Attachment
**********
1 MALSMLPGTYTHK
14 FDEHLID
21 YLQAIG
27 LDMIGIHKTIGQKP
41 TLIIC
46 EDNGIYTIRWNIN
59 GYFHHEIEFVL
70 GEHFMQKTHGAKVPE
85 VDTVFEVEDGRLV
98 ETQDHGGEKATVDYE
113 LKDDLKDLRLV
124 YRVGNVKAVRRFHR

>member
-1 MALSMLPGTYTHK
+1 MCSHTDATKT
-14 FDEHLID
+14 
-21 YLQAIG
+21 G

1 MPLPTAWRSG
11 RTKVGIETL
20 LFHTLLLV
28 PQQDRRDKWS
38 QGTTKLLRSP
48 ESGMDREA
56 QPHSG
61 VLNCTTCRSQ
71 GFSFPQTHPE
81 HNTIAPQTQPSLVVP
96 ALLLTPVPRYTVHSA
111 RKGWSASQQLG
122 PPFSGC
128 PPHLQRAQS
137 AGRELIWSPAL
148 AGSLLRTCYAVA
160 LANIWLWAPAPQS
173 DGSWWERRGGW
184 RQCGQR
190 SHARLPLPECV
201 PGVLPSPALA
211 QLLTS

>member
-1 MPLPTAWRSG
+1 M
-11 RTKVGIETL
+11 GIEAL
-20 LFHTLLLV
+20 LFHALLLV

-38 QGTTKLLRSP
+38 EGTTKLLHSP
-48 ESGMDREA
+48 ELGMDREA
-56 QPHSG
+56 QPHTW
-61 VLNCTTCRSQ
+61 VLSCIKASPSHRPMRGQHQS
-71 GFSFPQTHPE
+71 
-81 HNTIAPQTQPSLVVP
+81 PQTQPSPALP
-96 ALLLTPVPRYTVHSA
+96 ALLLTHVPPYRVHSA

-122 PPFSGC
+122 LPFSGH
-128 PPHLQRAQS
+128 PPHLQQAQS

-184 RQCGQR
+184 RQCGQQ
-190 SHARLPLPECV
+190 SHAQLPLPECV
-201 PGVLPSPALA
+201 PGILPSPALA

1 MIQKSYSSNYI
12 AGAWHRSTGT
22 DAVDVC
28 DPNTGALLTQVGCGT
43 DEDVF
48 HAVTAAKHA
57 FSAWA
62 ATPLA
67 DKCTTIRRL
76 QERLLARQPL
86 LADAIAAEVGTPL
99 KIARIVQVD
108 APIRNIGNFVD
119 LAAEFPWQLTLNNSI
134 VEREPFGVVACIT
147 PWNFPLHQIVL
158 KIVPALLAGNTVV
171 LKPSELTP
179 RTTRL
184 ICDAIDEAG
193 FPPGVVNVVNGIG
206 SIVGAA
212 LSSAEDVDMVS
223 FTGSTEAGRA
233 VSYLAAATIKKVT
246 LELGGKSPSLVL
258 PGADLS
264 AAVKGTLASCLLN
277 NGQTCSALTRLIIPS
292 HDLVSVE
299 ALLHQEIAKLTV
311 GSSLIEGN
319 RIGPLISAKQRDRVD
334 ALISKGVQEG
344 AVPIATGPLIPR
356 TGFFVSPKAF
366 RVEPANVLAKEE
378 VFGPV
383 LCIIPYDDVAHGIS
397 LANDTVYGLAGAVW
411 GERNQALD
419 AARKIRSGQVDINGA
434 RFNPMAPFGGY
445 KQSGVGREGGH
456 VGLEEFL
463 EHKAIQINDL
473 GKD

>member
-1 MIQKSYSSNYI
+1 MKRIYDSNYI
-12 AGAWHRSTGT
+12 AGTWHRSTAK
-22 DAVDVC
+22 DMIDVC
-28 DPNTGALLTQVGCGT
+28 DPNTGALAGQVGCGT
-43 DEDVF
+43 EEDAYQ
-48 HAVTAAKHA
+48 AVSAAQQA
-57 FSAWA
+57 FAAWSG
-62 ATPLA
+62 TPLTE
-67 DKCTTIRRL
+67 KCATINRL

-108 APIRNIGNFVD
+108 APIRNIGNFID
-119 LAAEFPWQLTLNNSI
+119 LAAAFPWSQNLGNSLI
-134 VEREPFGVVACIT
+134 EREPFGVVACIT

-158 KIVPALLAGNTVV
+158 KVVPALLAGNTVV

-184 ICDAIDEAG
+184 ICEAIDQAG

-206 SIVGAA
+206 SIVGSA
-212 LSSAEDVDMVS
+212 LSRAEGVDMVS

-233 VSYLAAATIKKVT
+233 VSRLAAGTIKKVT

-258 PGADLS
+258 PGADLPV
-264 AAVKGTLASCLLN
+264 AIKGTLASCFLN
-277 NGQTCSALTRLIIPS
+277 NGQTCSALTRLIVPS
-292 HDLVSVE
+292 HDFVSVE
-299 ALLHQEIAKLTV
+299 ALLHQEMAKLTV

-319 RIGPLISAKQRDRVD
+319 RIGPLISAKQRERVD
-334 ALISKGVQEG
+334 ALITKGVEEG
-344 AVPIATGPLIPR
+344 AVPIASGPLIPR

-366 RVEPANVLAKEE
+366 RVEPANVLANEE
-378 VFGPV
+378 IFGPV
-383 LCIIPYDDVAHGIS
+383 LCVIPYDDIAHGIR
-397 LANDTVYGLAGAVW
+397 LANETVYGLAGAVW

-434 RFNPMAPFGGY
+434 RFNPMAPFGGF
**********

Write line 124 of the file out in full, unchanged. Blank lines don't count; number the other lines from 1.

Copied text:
+12 AGTWHRSTAK